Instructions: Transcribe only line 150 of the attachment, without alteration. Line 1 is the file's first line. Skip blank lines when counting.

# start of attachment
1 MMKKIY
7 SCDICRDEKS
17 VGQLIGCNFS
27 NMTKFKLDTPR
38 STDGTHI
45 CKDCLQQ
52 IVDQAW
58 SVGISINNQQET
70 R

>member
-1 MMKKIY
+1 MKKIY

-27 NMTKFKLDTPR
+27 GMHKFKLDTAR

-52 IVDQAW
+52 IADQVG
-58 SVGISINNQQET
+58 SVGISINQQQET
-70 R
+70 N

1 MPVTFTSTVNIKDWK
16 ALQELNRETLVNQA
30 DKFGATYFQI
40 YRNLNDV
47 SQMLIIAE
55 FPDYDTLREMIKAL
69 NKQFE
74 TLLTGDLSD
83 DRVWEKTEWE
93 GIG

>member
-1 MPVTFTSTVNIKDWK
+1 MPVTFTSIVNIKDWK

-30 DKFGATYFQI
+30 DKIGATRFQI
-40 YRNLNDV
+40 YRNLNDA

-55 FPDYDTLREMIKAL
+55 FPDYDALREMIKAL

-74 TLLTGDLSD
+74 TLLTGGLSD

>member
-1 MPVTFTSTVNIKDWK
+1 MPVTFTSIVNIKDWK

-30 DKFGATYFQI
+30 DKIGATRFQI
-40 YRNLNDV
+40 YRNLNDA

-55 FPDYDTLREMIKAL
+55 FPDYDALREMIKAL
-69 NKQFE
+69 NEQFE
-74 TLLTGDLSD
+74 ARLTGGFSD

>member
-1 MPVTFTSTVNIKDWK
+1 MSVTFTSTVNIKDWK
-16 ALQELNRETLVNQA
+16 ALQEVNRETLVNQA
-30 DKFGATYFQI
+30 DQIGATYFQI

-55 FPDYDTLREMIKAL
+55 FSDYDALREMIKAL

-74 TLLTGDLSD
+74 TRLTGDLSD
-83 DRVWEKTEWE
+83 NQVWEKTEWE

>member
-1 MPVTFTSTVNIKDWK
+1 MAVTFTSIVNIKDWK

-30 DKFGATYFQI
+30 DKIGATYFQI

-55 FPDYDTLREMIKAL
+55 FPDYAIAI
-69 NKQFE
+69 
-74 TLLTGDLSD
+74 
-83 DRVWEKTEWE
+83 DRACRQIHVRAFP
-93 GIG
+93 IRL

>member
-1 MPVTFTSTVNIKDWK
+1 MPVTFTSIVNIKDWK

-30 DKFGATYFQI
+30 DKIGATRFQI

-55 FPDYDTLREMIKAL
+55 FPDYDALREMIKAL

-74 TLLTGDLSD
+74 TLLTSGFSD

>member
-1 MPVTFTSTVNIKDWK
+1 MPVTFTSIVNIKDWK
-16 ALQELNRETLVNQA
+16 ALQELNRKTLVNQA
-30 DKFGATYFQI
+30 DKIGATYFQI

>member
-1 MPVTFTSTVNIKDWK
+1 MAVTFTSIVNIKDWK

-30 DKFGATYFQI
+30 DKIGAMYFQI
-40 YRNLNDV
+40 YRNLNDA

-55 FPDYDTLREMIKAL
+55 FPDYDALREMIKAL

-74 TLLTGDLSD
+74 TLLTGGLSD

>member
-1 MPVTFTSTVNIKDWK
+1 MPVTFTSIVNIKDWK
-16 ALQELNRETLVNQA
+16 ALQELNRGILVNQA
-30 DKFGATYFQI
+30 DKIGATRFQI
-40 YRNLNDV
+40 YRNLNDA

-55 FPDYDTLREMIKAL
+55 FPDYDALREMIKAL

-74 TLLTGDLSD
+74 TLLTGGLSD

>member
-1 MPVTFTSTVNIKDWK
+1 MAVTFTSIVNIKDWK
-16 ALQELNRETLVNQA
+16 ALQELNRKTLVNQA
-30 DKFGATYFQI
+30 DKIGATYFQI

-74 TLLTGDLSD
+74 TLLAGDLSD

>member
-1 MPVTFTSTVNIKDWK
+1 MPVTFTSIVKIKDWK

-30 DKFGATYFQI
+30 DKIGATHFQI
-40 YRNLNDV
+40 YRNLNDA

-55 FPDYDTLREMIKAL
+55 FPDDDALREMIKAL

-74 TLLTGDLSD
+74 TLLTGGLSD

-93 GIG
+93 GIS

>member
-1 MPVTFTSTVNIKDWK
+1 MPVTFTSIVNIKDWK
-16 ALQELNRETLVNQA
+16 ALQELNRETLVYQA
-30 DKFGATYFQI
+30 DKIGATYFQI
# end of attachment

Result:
-30 DKFGATYFQI